25. Telegram From the Department of State to the Embassy in Pakistan 1

1182. For Talbot and Ambassador. The President is deeply concerned over the indication that Ayub intends to continue his policy of leaning on India (and on us), using the ChiComs as a lever. He desires that before opening five-year MAP discussions with the Paks we seek to reach the necessary degree of understanding on future US/Pak relations.

To this end President wants Talbot to make frank, straightforward exposition of the obligations as well as benefits of Pakistan’s alliance with the US. Ayub must be made to understand that there are limits of US tolerance beyond which he cannot go if he wants continued US support and that he is close to these limits.

Talbot should make presentation as his own and should not state it as direct message from President, but he is authorized to say he is [Page 53] expressing opinion of entire USG and not just his own view or even that of Department on importance of preserving the basic Pakistani-US relationship which has served us both so well in the past. We fully aware of Pak unhappiness over our policy toward India, but believe Paks are now fully aware that for reasons of global anti-Communist strategy we are determined to help India.

Despite our differences, we on our side have continued our full support of Pakistan’s vital economic development, we have sought to help bring about a Kashmir settlement, we have tried in a number of ways to reassure Paks of our support against any aggression—including one from India. But we cannot continue to sustain past close US/Pak relationship if it becomes more and more of a one-way street. In effect, while continuing to give lip service to alliance, Paks are adopting tactics quite inconsistent with overall US anti-Communist strategy in Asia, which necessarily focussing largely on ChiCom threat. We are determined to face squarely our responsibility for helping to maintain the security of free Asia against the Chinese Communists until the nations concerned are strong enough to preserve it themselves. Pak policy cuts across this grain. When we are trying to stop Chinese Communist infiltration in Southeast Asia, Paks in effect seem to be encouraging them to make hay in South Asia.

Moreover, though we understand Pak motivations in using China to help them lean on India, we gravely doubt that it will produce the results Paks want. The Free World cannot afford to let India, any more than Pakistan, succumb to Communism or fall apart. As to Kashmir, we see Pak pressure tactics as forcing India to dig in its heels at a time of weakness, whereas making common cause with India against China could be far more productive.

Nor is it consonant with the spirit of our alliance to find ourselves the object of constant public harassment in Pakistan, even including high-level pronouncements.

You may say that President himself, who feels he knows Ayub well and admires what he has done for Pakistan, has expressed confidence Ayub will appreciate straight talk from us, and not misconstrue our candor. It is President’s own earnest desire to see end to mutual back-biting, and reaffirmation of those strong mutual interests which still underlie US/Pak relationship, in order prevent this relationship from slipping further downhill.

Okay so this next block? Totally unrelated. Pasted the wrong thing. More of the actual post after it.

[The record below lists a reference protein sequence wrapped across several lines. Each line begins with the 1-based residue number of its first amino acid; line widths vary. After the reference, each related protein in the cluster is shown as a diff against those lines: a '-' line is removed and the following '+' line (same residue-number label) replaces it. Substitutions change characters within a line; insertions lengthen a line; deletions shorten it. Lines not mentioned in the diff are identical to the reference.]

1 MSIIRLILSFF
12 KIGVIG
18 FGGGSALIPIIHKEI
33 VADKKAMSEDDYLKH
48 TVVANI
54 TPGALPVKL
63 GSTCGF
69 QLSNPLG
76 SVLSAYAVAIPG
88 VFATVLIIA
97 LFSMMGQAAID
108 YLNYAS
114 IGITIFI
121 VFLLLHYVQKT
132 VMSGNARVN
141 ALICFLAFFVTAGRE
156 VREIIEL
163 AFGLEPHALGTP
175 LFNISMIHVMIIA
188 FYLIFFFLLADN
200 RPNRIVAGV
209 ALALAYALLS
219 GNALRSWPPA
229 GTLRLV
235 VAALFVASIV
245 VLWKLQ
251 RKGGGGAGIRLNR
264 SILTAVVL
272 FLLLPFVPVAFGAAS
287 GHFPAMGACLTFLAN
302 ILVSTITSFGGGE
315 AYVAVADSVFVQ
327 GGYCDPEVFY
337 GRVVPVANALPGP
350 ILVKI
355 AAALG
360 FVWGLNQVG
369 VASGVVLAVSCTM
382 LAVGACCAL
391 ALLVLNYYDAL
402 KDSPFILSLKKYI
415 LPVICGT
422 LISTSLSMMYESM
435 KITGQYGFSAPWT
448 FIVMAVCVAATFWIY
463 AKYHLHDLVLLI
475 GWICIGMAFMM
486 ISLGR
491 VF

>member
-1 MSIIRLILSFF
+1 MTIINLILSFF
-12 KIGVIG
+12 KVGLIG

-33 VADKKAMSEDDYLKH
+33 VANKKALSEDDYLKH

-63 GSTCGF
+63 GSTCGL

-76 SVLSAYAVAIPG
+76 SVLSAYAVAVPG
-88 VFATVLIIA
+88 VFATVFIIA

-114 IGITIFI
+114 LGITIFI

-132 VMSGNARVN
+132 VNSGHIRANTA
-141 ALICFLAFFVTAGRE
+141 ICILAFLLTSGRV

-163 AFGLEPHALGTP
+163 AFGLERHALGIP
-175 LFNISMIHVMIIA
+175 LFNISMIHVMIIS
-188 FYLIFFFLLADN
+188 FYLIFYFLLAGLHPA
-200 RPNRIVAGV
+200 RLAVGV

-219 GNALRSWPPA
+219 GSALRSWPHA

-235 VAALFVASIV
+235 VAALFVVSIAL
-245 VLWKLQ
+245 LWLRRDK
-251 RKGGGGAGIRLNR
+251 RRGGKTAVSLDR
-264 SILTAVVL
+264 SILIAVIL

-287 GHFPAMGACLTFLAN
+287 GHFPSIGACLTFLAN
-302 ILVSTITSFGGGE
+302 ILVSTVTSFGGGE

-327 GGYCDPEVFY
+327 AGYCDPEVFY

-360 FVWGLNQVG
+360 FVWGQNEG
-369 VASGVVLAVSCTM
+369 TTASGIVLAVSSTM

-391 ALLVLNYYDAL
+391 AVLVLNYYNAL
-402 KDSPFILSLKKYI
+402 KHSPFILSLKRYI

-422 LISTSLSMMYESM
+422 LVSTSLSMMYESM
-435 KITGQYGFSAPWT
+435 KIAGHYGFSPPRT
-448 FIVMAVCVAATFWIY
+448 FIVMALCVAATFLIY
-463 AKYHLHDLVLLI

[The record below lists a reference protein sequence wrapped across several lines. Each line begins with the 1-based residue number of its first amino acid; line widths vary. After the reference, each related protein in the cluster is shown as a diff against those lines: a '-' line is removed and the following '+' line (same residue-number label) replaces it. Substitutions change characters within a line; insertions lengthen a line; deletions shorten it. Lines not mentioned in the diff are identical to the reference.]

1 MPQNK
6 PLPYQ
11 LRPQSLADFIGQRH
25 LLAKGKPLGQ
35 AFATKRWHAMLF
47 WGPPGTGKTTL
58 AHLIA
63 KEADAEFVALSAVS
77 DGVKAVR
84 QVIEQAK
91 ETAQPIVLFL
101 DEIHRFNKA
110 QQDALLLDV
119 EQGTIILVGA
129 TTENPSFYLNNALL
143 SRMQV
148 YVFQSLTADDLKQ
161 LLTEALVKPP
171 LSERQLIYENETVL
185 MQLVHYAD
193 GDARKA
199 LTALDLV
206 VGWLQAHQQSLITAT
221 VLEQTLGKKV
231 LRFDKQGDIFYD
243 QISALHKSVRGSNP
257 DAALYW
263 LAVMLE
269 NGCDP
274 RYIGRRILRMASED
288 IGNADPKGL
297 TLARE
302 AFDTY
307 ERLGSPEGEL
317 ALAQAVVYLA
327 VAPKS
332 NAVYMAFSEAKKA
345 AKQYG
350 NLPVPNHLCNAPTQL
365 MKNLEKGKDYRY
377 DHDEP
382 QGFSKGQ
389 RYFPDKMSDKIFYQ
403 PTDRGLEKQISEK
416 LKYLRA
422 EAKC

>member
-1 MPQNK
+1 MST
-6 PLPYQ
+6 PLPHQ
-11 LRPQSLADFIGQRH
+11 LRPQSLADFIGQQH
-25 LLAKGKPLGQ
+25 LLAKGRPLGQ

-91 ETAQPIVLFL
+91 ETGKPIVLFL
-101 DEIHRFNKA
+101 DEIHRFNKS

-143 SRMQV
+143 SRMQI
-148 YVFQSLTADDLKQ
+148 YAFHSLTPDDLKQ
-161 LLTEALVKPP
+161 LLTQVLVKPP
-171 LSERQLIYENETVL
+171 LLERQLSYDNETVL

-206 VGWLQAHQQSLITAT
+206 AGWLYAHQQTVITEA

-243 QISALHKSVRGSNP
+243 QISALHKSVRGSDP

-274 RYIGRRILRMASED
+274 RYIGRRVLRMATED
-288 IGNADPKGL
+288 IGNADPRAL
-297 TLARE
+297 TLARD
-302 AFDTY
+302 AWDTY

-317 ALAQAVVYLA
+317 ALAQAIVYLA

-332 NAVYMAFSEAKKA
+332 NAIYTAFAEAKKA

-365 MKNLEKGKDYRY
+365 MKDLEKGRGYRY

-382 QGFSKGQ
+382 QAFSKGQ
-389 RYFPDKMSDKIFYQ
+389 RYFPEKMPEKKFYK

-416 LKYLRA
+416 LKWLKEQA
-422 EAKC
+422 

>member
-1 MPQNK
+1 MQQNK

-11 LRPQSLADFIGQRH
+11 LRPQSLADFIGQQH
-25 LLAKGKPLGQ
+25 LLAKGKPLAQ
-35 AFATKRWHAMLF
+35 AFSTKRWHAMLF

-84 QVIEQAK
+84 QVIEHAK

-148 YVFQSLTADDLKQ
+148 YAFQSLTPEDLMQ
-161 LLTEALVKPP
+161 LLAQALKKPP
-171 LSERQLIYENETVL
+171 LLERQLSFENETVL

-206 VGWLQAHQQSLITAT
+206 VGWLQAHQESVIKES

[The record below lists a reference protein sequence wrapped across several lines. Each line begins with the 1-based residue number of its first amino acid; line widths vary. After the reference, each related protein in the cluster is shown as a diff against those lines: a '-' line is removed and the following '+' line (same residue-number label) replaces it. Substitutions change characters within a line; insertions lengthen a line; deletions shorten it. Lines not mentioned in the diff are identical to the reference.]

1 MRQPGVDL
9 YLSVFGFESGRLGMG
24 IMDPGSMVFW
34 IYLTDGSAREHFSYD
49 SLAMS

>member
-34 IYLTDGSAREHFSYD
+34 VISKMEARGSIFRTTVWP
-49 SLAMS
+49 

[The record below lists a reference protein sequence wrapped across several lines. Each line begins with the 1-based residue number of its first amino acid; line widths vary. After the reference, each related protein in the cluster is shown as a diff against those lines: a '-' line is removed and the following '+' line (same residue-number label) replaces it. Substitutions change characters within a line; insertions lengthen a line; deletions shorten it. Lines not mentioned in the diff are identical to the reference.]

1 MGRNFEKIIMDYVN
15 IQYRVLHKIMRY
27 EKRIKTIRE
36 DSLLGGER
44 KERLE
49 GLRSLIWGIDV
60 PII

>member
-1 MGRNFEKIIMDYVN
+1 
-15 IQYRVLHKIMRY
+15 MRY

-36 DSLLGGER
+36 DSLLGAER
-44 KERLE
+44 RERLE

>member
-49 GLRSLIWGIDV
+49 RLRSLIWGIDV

We do not want you to mention five-year MAP approach till we have had chance to sort out Pak reactions to your political approach. Nor do we want you to link our failure to be forthcoming yet on MAP to our concerns above. We prefer to let Paks make this link themselves. If Paks raise MAP question you may say that we had hoped to be able start talking about ongoing MAP, but general atmosphere in USG [Page 54] (including sentiment on Capitol Hill) is such that pending further sorting out of foreign aid prospects and other matters we feel it better hold off. Should Ayub raise Indian discussions, you can reply that all we are telling Indians as yet is to come up with austere longer-term defense plans so we can have basis for later MAP decisions here too.

This message supplements Deptel 1174 to Karachi2 and should of course supersede it in event of any conflict.

Rusk
  1. Source: National Archives and Records Administration, RG 59, Central Files 1964–66, POL PAK-US. Secret; Immediate; Exdis. Drafted in the White House and approved by Don T. Christensen (S/S). A draft of the telegram, March 9, 6 p.m., was initialed by Rusk. (Ibid.)
  2. Telegram 1174 to Karachi, March 7, provided guidance for Talbot’s impending discussions with Ayub. The Department stated that the principal objectives of the conversations should be to get a fresh assessment of the results of the Chou visit, and to establish a framework of political understanding within which it would be possible to move into a discussion of long-term military assistance to Pakistan. (Ibid., POL 7 PAK-US)